Does the Opposition’s pitch on Doncaster rail stack up?

San Francisco bans the Happy Meal!

So now the Victorian Opposition has jumped on the Green’s bandwagon and proposed a new rail line along the Eastern Freeway from Clifton Hill to Doncaster!

Ted Baillieu has made an art form of ‘vagueing’ the details, but this is essentially the same proposal as the Greens put forward last month for linking Doncaster with Victoria Park station.

I dealt with the shortcomings of this idea last week (here and here) so I’ll just look at a claim made in The Age that the City of Manningham has low public transport use.

This is attributed to the absence of both trains and trams in Manningham – the only municipality in Melbourne that doesn’t have at least one of these modes.

The reporter, Clay Lucas, says that only 7% of all trips made by residents of Manningham are by public transport compared to the metropolitan Melbourne average of 9% (actually he said 14% but the VISTA travel survey indicates the correct figure is 9%. Note also that this claim does not appear in the on-line version of The Age).

He is right – public transport does indeed have a lower share of trips in Manningham. In fact VISTA shows its share compares poorly with the neighbouring municipalities of Whitehorse, Banyule and Maroondah, which all have rail lines. In these municipalities, public transport carries 10%, 11% and 7%, respectively, of all trips. Still, there’s not all that much in it – the car dominates in all four.

The journey to work is probably a more pertinent measure of the warrant for a rail line to the CBD as peak period passenger volumes determine the need or otherwise for a mass transit system. Read the rest of this entry »


Is the Lord Mayor’s new parking charge a ‘money grab’?

The Lord Mayor of Melbourne, Robert Doyle, has bought himself a heap of trouble with Council’s decision to impose a flat $4 charge for parking in the CBD from 7.30 pm to midnight (see here, here, here and here).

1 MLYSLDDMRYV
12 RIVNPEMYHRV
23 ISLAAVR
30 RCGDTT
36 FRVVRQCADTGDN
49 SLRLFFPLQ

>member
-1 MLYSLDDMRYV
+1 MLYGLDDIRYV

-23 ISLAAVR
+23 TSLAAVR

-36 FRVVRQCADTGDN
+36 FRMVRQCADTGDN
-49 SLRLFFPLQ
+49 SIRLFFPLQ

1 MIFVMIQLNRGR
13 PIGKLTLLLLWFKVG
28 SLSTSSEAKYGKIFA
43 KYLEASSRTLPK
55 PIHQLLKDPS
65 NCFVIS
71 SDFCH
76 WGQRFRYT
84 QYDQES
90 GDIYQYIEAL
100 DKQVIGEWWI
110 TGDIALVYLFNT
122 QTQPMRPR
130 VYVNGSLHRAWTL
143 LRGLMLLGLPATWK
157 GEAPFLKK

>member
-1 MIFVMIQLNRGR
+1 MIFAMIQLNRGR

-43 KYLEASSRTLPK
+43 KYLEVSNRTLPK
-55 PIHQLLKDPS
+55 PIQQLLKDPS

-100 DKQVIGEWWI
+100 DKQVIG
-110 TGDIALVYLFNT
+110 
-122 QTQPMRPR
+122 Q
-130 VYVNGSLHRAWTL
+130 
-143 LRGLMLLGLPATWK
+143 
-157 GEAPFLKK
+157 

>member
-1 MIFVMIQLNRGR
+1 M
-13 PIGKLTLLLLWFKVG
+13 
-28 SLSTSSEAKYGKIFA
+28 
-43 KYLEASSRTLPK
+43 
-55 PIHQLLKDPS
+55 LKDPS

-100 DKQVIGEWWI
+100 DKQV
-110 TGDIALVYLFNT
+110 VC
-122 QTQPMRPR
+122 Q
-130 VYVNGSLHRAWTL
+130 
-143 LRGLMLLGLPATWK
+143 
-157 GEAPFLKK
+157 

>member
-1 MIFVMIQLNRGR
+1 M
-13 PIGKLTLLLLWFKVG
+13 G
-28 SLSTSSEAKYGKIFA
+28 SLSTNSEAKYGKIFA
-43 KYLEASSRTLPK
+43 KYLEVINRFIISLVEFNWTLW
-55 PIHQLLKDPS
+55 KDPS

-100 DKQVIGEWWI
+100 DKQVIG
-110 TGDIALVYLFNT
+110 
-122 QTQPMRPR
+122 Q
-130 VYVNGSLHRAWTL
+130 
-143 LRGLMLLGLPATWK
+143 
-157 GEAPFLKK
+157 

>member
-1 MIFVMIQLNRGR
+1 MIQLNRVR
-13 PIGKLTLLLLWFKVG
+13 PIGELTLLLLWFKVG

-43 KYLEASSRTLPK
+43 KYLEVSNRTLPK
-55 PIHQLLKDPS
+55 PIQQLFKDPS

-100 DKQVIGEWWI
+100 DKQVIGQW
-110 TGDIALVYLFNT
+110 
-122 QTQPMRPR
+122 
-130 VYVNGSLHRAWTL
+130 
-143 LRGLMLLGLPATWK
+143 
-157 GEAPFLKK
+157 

The new fee will apply to 3,000 on-street metered parking spaces that are currently free at night. It will raise an estimated $1.9 million in revenue to be used for general Council purposes. Council is expecting to earn a similar amount from fines associated with the new policy.

While some people think it will encourage greater use of public transport, others say it will have a severe impact on restaurants, movies and shows and is just a naked grab for money. Another criticism is that public transport is too unsafe at night and finishes too early to provide a satisfactory alternative to driving. Others vow they’ll stop visiting the CBD and go elsewhere.

I find the reaction extraordinary. In my view Council’s action is understandable – any time you have a scarce resource that is under-priced there are bound to be some perverse and inefficient outcomes. Melbourne is a 24/7 city – the streets of the CBD are frequently heavily congested at night, particularly on Friday and Saturday nights. Charging for parking at night makes sense.

The Melbourne Business Council however is concerned that people coming in to the CBD to see Fame or Sir Ian McKellen in Waiting for Godot will now have to pay for parking. VECCI is worried about the impact on restaurants, small bars and theatres. But who shells out $100 plus for tickets to a show or dinner and quibbles over $4 for parking? On the contrary, I expect patrons will feel they’re better off if it loosens up parking options a bit. Read the rest of this entry »